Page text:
In a long and varied career, the most satisfying thing I've ever done may well be working at Shelter on the Hill. Actually, it's more like playing. I spend time with our guests petting, talking, scratching helping to socialize these little lost souls for their eventual adoption into a furever home. Each of these creatures has a story, mostly sad when they come to us. Take Felipe. Someone he trusted dumped him out of a car in a motel parking lot, where he ran around in terror for two days. Fortunately, he did not wander off to wild dangers nearby. The desk clerk phoned Shelter on the Hill. A volunteer went and sat on the hot pavement with the dog, talking softly, gradually scooting closer and closer. Until he calmed and gave in to hope.
As usual, at the Shelter he was examined and bathed, got two square meals a day and a safe comfy bed to calm down. Volunteers (by the way, we always need them) talked to him, fed him treats. He and I became fast friends over time, so that he'd stand up on my arrival. We cuddled and talked and he awarded me licks. Can you imagine seeing happy recognition in his eyes every time? When potential families would come, however, Felipe hid in the corner. So, he languished unadopted for some months. Then, one day a couple saw him bounding around the play yard. wrestling with pals. Within days, Felipe had joined the couple and their other two dogs. He now lives in a grand house on the water in Washington where he has a favorite couch and his own life jacket for boat rides, the result of hours of dedication by numerous Shelter volunteers.
Some people have told me they couldn't work with shelter dogs and cats because they'd want to adopt them all. Kind words I too may have used once. But they're a cop-out. Do you refrain from dropping money in the Salvation Army kettle because the need continues and that bell-ringing Santa will return next year? No one can fix everything. But individually we each can make a small difference. Besides volunteering, any Shelter could use help, including donations of time, select foods, clean towels and blankets, bleach. Even a few dollars to help with vet bills. For your nearest shelter, just Google "pet rescue" with your Zip.
I've had shelter dogs all my life and, yes, I adopted another from SOTH. But I never knew the satisfaction -- actually, joy is a better word -- that comes from sitting with a terrified newly-abandoned soul shaking uncontrollably. In a short time of touching and talking, the trembling stops. Then, the sniffing begins, sensing my dogs and then, of course, the pocket holding treats. Soon, we're scratching and cuddling and slowly over time with the help of many volunteers their trust in people begins to return in preparation for the individual or family that doesn't yet know it is destined to soon fall in love. The best compliment is when they fall asleep there.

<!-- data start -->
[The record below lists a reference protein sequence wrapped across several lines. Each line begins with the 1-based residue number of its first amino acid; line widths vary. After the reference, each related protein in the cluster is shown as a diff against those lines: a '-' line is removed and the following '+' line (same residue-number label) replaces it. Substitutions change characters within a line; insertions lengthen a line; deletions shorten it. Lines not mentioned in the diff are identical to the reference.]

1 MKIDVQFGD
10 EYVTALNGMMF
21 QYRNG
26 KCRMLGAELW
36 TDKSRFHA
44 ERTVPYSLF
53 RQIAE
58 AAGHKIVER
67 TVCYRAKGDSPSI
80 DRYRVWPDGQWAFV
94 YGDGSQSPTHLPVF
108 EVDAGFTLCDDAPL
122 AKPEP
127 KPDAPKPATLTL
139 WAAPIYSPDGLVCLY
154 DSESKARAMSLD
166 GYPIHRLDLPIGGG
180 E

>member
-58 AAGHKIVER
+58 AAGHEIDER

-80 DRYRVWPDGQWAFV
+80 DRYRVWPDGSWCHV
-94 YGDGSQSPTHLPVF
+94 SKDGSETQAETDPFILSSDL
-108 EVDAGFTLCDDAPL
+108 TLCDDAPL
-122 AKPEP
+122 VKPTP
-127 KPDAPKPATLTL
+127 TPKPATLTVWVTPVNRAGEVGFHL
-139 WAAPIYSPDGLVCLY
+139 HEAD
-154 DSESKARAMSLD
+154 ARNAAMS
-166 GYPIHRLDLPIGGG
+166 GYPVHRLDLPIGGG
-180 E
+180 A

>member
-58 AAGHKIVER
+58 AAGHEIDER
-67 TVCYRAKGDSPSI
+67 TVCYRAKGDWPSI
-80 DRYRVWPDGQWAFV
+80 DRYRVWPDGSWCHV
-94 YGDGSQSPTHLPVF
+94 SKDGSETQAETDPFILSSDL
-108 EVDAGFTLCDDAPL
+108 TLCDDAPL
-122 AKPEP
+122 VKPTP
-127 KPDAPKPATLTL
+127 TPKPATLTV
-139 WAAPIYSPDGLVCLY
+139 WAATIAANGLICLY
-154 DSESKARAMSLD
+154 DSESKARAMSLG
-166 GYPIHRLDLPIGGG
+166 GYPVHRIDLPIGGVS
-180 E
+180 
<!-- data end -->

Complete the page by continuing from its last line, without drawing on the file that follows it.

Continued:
With Felipe graduated, now my next favorite guest was Manny. He suddenly appeared in the headlights in the middle of a dirt road in the middle of the night in the middle of nowhere. The driver stopped and said, "Come here, little man." Hence, the name. Frankly, I do not want to know how Manny lost teeth on the left side of his mouth. What I do want to know is where he best loves scratches (on the side of his jaw). And to see that unleashed happiness when his eyes close and tongue hangs out. I also don't mind the arrival licks. And Manny burying his head under my arm. Stories like this are numerous.
I grew up in farm country around all kinds of animals--dogs, cats, a horse. My father's rule was, You don't get breakfast until each of them has theirs. There's a comforting rhythm to life around pets. Science, in fact, finds people with such companions actually live longer. I think people like dogs and cats because of their unconditional love. The first time I picked up our Shelter Jamie from the groomer, she said, "He's a rescue, isn't he?" I said yes. How can you tell? She said, rescue dogs are always more appreciative of attention. Aren't we all? Doesn't everyone need rescuing at some point? What amazes me every time though is how quickly, despite all their hardships, abuse, disappointments, even pains, the love in these creatures can be teased back out simply by soft touches and voices. And patience.
They teach me a lot. I get back from them so much more peace and happiness than I could ever give. And that's by far the best form of payment for any volunteer.